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Talent attraction and retention biggest challenge, say private capital funds

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Automation and cyber security roles cited as the biggest concern

According to a new study commissioned by Intertrust Group1, three-quarters (75%) of private capital funds are struggling to recruit and retain new talent with skills shortages at their most acute in areas such as automation and cyber security. Other major problem areas were said to include the widening skills gap due to changing demands (44%) and Diversity, Equity, Inclusion and Belonging (DEIB) related challenges (41%).

There are fears among private capital fund leaders that the talent gap between vacancies and suitable candidates will only increase – 60% of private capital fund managers expect this to widen over the next five years.

The study, Introducing the Halo Framework, based on interviews with 150 senior decision-makers in private capital firms, hedge funds and private wealth managers with between US$12.5b and US$29.5b in assets under management, reveals that many fund managers are no longer insisting on specialist experience and are instead looking for people with a more generalised background who they can upskill or reskill across different function areas and rotate them as necessary.

As a result, more than 40% of respondents believe their existing training programmes will be insufficient and will therefore become a key challenge over the next five years unless they are upgraded.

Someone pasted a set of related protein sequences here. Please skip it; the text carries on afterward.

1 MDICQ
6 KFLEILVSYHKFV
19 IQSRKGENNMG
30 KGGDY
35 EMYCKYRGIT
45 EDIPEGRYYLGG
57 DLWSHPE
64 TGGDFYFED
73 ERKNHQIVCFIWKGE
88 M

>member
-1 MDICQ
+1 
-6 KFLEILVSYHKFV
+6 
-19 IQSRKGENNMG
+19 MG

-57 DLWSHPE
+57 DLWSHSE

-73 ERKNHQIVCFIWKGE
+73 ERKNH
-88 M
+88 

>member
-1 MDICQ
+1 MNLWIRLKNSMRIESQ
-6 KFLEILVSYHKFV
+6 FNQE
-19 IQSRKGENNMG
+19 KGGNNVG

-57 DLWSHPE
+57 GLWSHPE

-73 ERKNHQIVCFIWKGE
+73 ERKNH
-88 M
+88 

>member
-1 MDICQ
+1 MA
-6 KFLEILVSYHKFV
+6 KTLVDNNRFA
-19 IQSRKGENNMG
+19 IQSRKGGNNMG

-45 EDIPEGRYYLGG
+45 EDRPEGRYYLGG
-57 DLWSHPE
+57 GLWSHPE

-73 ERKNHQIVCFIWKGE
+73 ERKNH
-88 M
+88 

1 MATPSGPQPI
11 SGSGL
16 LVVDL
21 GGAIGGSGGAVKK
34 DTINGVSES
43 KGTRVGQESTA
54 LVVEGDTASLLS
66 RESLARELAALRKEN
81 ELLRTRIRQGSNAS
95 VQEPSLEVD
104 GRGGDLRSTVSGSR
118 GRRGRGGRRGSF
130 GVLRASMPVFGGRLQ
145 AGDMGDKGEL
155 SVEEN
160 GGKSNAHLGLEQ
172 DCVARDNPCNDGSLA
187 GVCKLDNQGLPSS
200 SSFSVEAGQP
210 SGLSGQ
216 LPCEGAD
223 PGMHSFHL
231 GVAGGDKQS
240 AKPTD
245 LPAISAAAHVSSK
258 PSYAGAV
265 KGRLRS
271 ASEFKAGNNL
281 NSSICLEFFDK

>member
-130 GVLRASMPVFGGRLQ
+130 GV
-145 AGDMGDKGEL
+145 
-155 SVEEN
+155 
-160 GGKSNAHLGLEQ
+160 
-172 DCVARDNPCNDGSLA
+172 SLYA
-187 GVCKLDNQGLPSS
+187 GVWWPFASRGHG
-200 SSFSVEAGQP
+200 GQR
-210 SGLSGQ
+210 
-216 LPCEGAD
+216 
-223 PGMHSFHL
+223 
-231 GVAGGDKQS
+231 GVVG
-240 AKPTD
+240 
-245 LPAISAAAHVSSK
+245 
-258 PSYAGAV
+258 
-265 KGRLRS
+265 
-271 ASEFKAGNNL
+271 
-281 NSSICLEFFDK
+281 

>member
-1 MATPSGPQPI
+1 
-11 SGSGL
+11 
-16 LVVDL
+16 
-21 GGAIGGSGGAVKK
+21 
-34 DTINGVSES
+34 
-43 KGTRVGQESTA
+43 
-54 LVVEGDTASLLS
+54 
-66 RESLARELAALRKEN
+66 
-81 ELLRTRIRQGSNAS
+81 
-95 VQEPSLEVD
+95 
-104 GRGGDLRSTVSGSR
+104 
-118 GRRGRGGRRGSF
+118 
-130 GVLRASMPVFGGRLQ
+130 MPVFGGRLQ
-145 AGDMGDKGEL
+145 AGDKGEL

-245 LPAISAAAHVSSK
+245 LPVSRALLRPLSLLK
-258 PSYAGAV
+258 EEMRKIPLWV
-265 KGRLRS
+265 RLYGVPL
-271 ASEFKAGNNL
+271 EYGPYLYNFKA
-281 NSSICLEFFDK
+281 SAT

Intertrust Group’s study highlights the talent gap is particularly acute in automation and cyber security, with over half (56% and 51% respectively) claiming they will need to develop workaround solutions to mitigate the skills shortfall.

The war for tech talent was cited as the biggest obstacle facing private capital firms looking to improve their data analytics and onboard next-generation technology, with almost two-thirds (64%) admitting that they struggled to recruit and retain suitably qualified staff.

Chitra Baskar, President, Fund Solutions, Intertrust Group, commented: “Most private capital firms are struggling to recruit into highly competitive technology-related roles and are increasingly seeking support from their strategic outsourcing partners to combat this. Sophisticated service providers invest a substantial amount in ongoing training and competency building within their teams and are well placed to plug in-house talent shortages.

“Our Halo Framework highlights the importance of ‘empowering your people’ as one of its core areas of focus – encouraging firms to recruit from all backgrounds, develop skills and knowledge with a tailored talent management strategy, rotate jobs so staff experience different value streams, and build a knowledge exchange system.”

A trend noted in the research is private capital firms finding it difficult to retain top talent. Firms are on a journey of business and technology transformation and to succeed, they will need people who understand next-generation technology systems, different alternative asset classes, regulations, risk management, data analytics, and mid-/back-office operational aspects. Post-COVID, developing an effective return-to-work policy and a robust hybrid working model is essential, with around 43% of the surveyed financial services firms who believe that more than a quarter of their workforce will work remotely in the future.

1 Intertrust Group’s study: Introducing the Halo Framework was conducted by Everest Group. The findings are based on interviews conducted between August 2022 and September 2022 with industry experts and a survey conducted among 150+ leaders and business heads of private capital firms, hedge funds, and private wealth managers based in EMEA, Asia Pacific and the Americas.


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